Developing an original kata

Celebrating traditional Japanese New Years with family Learning Japanese at school and at home with family Developing an original kata Introducing Taiko in Vancouver The philosophy of playing Taiko Defining a Taiko player

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Well, naturally, when we first started, there was no real kata for us. There was no costumes. Our look was Kikkoman Shoyu happi coats with bellbottom pants and long hair and whatever it was. Seiichi Tanaka really kind of introduced kata to us and the form, what he knew, through Osuwa style and Oedo Sukeroku style of playing. So that became really the dominant form for us. So we were able to kind of work off of that basically and develop that.

Ondekoza started touring in the mid-‘70s, about 1975, ’76. So we were able to meet them. They actually came to San Jose. I think it was 1977, ’78 or so. They actually stayed here for a while. So we were able to learn and see how they operate.

But the kata for them, actually, is much different than what we were doing still. It wasn’t really the form that piqued our curiosity or interest in copying, but it was more so their commitment to music and style of doing things more so as a collective group of people. It was that philosophy that really kind of interested us because it was kind of parallel to how we were trying to do things but a much, naturally, different level. It was really something that we were trying to do here in San Jose because everyone had to be involved in what we were doing. It reinforced that fact, for us, that this is possible. We just had to modify, perhaps, how Ondekoza does it as a living style but as own community style here. To try to develop that was really kind of an important process of us, organizationally.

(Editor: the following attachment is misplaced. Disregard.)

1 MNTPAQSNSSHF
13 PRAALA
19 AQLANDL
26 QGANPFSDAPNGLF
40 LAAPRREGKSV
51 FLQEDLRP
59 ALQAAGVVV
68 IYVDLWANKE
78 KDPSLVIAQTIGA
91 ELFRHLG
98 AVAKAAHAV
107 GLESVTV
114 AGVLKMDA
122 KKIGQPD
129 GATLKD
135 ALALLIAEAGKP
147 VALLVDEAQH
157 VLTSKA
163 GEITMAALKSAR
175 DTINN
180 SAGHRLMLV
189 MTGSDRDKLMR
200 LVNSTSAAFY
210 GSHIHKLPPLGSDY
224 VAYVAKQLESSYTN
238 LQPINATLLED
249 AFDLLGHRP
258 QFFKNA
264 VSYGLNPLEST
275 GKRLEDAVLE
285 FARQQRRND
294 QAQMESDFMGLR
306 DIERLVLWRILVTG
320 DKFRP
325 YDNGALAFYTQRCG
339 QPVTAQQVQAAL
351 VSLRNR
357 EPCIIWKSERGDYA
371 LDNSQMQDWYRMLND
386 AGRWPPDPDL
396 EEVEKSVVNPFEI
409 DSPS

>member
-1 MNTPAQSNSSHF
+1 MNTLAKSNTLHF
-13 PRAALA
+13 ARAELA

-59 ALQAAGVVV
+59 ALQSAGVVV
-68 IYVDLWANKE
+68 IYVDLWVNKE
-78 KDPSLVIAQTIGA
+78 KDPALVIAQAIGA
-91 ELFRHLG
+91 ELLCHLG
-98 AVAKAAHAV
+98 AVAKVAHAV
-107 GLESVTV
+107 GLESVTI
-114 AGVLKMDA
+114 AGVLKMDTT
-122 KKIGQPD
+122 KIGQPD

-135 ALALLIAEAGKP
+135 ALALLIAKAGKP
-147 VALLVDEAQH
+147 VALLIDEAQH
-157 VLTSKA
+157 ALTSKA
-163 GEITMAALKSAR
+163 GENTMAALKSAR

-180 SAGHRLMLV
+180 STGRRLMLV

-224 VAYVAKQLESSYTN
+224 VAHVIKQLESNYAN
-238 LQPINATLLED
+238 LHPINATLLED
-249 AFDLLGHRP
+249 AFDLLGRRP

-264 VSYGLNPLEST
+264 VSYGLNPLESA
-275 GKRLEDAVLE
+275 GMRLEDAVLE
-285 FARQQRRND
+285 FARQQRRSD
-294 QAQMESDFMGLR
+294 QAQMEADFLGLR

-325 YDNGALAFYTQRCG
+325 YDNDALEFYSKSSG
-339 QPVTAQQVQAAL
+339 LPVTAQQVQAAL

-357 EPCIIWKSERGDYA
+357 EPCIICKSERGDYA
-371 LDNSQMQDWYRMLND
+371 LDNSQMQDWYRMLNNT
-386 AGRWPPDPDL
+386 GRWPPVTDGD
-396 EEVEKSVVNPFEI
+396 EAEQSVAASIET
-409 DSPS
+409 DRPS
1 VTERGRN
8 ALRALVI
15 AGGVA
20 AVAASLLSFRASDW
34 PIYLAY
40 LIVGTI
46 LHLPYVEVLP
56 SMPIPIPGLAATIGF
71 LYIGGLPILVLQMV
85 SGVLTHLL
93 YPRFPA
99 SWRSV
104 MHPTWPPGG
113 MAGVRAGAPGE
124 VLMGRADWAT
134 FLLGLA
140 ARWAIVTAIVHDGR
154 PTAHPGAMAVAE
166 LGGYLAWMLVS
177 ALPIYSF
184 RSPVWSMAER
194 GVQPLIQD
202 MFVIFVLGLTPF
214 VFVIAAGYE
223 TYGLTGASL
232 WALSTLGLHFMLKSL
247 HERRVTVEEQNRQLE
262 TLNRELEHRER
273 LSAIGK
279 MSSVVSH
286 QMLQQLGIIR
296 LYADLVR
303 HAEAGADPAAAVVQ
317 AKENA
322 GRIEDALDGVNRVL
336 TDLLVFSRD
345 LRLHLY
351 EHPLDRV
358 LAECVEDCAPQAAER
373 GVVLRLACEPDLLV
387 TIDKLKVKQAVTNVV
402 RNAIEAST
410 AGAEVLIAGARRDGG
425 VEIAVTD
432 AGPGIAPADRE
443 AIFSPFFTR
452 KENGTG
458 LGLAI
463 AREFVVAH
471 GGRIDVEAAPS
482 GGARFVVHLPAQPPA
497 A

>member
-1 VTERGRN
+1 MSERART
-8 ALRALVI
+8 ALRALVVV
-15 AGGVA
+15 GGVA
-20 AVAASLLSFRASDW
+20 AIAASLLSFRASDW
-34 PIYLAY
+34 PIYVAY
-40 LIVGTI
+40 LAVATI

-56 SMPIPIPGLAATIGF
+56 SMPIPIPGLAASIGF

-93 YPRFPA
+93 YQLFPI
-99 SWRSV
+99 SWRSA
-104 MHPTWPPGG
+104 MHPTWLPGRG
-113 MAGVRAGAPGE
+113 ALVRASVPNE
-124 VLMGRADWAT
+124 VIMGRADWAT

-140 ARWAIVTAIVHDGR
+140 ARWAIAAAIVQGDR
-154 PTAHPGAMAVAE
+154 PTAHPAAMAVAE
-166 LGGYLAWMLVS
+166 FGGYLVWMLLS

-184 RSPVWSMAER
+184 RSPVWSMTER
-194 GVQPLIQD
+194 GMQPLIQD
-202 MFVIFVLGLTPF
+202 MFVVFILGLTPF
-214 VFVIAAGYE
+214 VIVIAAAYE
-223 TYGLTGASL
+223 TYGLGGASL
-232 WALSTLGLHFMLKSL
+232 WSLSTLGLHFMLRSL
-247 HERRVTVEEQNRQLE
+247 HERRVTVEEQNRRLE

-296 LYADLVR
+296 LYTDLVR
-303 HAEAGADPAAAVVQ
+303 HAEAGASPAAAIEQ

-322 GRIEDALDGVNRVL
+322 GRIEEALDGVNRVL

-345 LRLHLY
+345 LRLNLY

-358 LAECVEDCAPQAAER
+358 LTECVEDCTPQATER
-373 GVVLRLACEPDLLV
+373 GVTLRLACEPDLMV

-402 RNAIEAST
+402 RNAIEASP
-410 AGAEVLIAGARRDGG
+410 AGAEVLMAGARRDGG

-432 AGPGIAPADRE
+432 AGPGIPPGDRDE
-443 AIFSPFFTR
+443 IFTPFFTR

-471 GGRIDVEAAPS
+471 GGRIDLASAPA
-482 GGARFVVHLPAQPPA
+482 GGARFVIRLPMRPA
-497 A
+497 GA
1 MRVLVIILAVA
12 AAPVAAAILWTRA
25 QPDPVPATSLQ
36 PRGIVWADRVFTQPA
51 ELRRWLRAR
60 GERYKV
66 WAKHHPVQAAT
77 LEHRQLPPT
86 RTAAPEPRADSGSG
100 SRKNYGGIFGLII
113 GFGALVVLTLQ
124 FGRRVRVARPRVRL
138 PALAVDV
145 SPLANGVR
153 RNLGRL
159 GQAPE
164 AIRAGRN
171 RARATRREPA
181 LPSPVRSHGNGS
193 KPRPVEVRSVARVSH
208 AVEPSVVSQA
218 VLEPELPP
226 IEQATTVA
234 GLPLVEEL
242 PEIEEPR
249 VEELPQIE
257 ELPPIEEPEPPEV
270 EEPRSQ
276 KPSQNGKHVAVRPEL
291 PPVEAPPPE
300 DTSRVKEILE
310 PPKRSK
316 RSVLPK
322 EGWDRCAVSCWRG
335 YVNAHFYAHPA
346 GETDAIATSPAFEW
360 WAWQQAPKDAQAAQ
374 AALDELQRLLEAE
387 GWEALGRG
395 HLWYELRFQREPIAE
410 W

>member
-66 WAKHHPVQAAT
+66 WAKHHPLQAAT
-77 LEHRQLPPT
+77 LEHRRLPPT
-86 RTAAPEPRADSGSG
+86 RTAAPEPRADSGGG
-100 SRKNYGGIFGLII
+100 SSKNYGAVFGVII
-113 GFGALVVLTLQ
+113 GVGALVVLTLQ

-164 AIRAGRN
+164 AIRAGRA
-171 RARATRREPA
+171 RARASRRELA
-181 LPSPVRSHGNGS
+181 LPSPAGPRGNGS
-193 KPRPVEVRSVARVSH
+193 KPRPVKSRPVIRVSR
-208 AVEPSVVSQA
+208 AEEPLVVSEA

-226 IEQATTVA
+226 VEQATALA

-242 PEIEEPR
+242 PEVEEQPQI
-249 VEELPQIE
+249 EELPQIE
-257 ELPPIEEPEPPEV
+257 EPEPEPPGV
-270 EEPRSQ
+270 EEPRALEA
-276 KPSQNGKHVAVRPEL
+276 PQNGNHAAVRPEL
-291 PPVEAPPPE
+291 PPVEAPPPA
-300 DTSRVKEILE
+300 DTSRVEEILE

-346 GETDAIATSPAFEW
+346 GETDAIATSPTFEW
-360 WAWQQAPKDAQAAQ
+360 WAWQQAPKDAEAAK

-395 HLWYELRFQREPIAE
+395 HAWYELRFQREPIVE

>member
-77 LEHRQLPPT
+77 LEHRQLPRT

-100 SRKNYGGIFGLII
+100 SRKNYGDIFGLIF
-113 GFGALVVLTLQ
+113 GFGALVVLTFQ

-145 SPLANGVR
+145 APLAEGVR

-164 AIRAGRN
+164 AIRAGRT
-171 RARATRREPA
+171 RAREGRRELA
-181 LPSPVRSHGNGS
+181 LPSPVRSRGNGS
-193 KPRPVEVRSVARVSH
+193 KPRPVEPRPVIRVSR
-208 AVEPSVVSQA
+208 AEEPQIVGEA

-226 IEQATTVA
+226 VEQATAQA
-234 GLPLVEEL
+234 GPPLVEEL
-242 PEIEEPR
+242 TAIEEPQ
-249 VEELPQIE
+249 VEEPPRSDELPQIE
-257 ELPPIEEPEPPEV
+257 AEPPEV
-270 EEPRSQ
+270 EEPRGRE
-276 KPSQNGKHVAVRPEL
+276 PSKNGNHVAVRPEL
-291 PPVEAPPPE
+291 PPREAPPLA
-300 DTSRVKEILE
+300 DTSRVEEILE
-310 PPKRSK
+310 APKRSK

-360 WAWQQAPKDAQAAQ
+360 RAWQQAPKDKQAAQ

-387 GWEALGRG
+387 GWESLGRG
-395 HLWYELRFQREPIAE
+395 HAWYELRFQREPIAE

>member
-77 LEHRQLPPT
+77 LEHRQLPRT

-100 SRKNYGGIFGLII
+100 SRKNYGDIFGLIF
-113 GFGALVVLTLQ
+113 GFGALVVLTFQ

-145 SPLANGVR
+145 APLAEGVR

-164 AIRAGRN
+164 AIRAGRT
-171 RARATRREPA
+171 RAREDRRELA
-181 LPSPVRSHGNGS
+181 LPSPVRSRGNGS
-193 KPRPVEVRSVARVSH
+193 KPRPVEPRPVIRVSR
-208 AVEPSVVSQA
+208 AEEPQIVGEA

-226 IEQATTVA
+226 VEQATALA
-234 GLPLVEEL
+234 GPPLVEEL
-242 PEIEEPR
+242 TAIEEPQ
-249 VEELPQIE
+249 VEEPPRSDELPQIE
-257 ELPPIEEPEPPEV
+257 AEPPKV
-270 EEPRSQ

Date: January 26, 2005
Location: California, US
Interviewer: Art Hansen, Sojin Kim
Contributed by: Watase Media Arts Center, Japanese American National Museum

kata ondekoza san jose san jose taiko seiichi tanaka taiko

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